After listening to Sarah O’Connor and Tim Harford’s interview regarding statistical claims, I now have a better understanding of what to do when faced with statistics I am uncertain of. For instance, at the beginning of the podcast, Harford encourages listeners to ‘observe our feelings’ when approaching statistical claims – he continues to say that if you take notice of your emotional reaction before thinking about whether the statistic is accurate you will have a better judgement when it comes to finding out the truth. Harford also encourages his listeners to be curious and to check where the statistics they see have came from, and briefly discusses how easy it is to see ‘facts’ on social media, then share them on without ever finding out where the information and data originated from.

When Harford spoke about causal and non-causal claims in the interview, I found it very interesting because there is so much the public are not aware of regarding statistics. He emphasises the type of information that is left out of a final data / statistic finding, and this could be because the evidence could be gathered from surveys and analysts the public are not aware of – however, since we see it online, we immediately believe it to be true.

The State of the Union – Infographics

When comparing different infographics regarding ‘State of the Union’ speeches from past American Presidents, it is simple to understand what data the publishers are trying to demonstrate.

The first infographic that I looked at was Vox’s 2016 chart on how the words used by Barack Obama in his speeches changed throughout eight years. The infographic is interesting to look at because the publisher has demonstrated their findings through bubble shapes that increase or decrease in size, depending on how often he used that word that year. For instance, from 2012-2013 we can immediately identify that Obama spoke about ‘jobs’ more than in past or future speeches; regardless of whether it was in a positive or negative way.

The second infographic that I looked at was one published in 2019 by the Washington Post, and it is centered around words used in President Trump’s speeches that have never been featured before, however it continues to do the same for all Presidents dating back to Bill Clinton. The infographic is slicker than those featured on the Vox website because the data collection was published on a broadsheet newspapers website. It approaches the data differently to the other infographics that I looked at because it is in simply black and white text, and no images were used.

The final infographic that I looked at was also published on Vox, and was about Barack Obama potentially being one of the ‘wordiest’ presidents in American history. This information was displayed through a bar chart infographic, and was done so as it is one of the simplest ways data can be interpreted. In contrast to the Washington Post infographic, data collections published by Vox are more interesting visually because it isn’t a broadsheet newspapers website. However, the publisher showed no bias in Barack Obama’s favour – this is demonstrated through the difference in Jimmy Carter’s thirty-five-thousand word written opus the day he left the White House. So just because Barack Obama was one of the Presidents whose speeches went on for the longest, it did not mean he was the overall most ‘wordy’.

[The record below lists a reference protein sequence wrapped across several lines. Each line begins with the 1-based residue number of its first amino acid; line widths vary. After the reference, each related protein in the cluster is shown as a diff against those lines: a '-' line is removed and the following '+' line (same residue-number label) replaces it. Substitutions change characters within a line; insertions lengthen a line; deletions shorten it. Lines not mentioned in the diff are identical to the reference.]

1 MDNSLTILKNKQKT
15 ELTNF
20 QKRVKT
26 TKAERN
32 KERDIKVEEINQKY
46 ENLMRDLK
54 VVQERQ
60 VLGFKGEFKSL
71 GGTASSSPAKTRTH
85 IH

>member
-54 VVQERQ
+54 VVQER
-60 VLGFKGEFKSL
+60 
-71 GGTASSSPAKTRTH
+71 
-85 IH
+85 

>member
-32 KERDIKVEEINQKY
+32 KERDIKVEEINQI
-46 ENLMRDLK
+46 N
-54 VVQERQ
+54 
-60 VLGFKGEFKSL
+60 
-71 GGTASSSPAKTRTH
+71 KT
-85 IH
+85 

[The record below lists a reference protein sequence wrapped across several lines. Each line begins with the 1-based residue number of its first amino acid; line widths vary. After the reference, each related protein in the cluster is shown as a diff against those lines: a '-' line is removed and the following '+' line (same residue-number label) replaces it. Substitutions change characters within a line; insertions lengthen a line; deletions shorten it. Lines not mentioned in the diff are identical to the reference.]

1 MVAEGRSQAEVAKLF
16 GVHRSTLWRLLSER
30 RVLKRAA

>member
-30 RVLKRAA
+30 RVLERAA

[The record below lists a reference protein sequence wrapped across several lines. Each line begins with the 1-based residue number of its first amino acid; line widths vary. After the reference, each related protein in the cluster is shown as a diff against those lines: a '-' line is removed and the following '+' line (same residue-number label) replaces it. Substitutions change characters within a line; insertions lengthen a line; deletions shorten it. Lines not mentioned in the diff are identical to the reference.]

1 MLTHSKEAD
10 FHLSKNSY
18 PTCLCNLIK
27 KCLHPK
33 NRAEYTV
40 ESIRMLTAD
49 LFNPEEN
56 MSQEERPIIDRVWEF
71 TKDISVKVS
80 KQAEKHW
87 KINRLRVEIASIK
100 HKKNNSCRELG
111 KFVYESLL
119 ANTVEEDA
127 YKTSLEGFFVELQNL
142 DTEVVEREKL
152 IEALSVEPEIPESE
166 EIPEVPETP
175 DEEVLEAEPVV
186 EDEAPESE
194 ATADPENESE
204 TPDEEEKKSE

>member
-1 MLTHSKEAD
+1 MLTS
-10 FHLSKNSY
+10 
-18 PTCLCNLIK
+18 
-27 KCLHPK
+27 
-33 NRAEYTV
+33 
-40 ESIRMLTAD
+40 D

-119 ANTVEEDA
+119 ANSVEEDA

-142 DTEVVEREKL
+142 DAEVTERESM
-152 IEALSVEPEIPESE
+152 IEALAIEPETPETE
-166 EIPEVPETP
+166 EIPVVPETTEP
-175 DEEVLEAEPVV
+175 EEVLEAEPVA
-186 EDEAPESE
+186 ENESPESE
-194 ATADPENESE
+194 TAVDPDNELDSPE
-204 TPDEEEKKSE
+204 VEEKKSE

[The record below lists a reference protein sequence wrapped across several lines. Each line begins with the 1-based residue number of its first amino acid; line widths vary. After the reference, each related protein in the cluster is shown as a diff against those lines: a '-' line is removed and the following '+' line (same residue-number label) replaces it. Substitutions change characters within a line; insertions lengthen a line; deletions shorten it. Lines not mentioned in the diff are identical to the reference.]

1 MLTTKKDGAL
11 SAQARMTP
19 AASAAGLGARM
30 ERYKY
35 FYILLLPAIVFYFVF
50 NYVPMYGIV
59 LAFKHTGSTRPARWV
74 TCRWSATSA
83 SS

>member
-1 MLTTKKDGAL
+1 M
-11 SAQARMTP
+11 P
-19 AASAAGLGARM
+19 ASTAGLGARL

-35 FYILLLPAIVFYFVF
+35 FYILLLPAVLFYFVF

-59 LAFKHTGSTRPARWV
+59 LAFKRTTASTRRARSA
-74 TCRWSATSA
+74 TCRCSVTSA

Accuracies in Hollywood Film

When a film is said to be ‘based on a true story’, it allows its audience to feel a deeper connection to it – this is because they think that all the emotions and hardships shown in the tale have happened to people in the real world.

However, what the public don’t know is that several of these movies that are allegedly factual have only drawn inspiration from the true story. The website ‘information is beautiful‘ has formed a list of (as of now) seventeen films which claim to be accurate, but as demonstrated in the graph through data collection, are not.

For instance, 2014 drama film ‘Selma’ is shown to be 100% accurate through the collection of data from dozens of data sources, whereas ‘The Imitation Game’ (also released in the same year) has only a 42.3% accuracy rating.

Websites like Information is Beautiful are extremely important, especially to journalists. This is because a journalist could see the ‘based on a true story’ tagline and then sell a film to their readers using information from the real plot that is not used in the film – another reason as to why data collection on the website can make a significant difference to a writers work is because it can make a piece more authentic. If a journalist was to write a piece on facts they only thought were true but weren’t verified, they could be accused of getting caught up in the ‘fake news’ frenzy.